Tag Archive for: wedding website

Although it may not appear so at first, your wedding website is a very important part of planning a successful wedding: It will be the main source of information for all your wedding guests where they can learn more details about the big day, meet your wedding party, and find answers to any questions they may have. So, make sure you don’t neglect making a wedding website or leaving it until the last minute of your wedding planning timeline. Keep your wedding guests informed and excited with these dos and don’ts that will help you create a wedding website that does everything it should.

1. Do collect RSVPs through your website. These days, nearly a third of couples are collecting RSVPs through their wedding website. Of course, you should still send formal invitations but guests will love having the ability to tick a box on their phones instead of taking a trip to the post office. This is a great way to keep information organized, and keep you level-headed as well.

2. Don’t publish your guest list. If you haven’t started your guest list yet, then you have no idea how tedious it can be to whittle down the people to a reasonable number while still keeping everyone involved in the planning happy. Trust me, you don’t want that drama to extend to a public forum, such as a website where guests can post comments, by publicizing who made the cut and who didn’t.

3. DO ham it up. A wedding website is a great way to get some mileage out of your engagement shoot (and a nice excuse to have one in the first place). Your site’s gallery page is the perfect platform for showcasing otherwise wasted “outtakes,” and gets you more bang for your buck. Consider using a photo-based design that allows you to upload your own image as your homepage background.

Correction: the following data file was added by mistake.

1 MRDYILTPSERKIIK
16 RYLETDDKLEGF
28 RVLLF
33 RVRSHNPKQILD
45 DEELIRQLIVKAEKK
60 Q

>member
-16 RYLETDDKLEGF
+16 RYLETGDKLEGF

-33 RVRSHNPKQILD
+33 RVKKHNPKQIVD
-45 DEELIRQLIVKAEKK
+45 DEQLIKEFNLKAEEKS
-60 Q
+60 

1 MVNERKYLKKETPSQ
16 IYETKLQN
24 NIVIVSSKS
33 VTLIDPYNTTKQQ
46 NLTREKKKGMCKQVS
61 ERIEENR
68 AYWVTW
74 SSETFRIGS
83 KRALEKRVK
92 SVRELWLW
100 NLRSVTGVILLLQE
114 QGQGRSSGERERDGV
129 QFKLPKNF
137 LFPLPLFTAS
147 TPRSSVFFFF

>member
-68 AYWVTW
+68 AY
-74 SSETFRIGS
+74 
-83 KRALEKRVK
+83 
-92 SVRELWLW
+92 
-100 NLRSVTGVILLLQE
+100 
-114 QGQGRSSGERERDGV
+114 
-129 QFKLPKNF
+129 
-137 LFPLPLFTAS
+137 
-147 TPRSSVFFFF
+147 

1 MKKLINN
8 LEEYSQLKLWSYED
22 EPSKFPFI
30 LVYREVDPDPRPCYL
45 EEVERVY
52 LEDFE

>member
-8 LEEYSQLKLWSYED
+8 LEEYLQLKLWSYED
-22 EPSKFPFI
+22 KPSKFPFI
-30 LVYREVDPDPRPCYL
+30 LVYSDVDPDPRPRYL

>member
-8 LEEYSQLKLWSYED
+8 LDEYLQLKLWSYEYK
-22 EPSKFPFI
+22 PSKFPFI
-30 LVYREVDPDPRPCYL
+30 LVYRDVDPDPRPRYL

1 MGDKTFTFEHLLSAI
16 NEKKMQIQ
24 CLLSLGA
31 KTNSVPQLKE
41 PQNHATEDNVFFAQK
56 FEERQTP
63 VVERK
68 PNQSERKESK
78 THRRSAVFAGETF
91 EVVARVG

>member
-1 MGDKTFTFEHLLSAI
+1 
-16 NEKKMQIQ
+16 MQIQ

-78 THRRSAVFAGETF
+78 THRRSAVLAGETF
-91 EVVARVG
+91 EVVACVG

4. Do be clear about the dress code and suggested attire. Whether it’s black tie, black tie optional, formal or casual, your guests will want to be dressed appropriately. The same goes for if you want guests to wear a certain color to any of your parties throughout the weekend. And if you’re getting married in, say, a vineyard, your guests will appreciate knowing what kind of footwear will be best for the day—or if you’re saying “I do” in a barn in July that doesn’t have the best ventilation, they’ll want to know to wear attire with breathable fabric.

5. Don’t use acronyms guests may not understand. Try to avoid easily confused wedding abbreviations, like MOH for maid of honor (it could be confused with matron of honor), or regional expressions like LIE for the Long Island Expressway.

6. DON’T give details on any exclusive events you have planned for the wedding weekend that are only meant for immediate family members and the wedding party. For example, details about your bachelorette party, rehearsal dinner, or weekend brunch party will only upset your guests or lead them into confusion and awkward, unexpected appearances. However, if there are other wedding-related event, like a welcome happy hour or farewell brunch, that all guests are welcome to attend, be sure to include these in your wedding weekend itinerary.

7. Avoid sharing sensitive personal information. Often, couples forget that websites are accessible to everyone, so avoid adding personal phone numbers, emails or your residential address unless they’re essential to the wedding day. What you should include: dates, venue locations, parking/transportation info, maps and points of contact!

8. DO keep your domain simple. Prioritize making your domain memorable. Even though a unique URL often makes a strong impression, you don’t want things to get too complicated. Keep domain length at a minimum so it will be easy for guests to recall. Remember that domain names don’t have spaces. Consider re-arranging names or substituting words to avoid back-to-back, repeating letters (i.e. annaplusandy.com NOT annaandandy.com).

Keep in mind that even though your mom is good (maybe even too good) at Facebook, your other older or less tech-savvy relatives will appreciate simplicity. A wedding website should make things easier on everyone. Death to the never-ending email chain!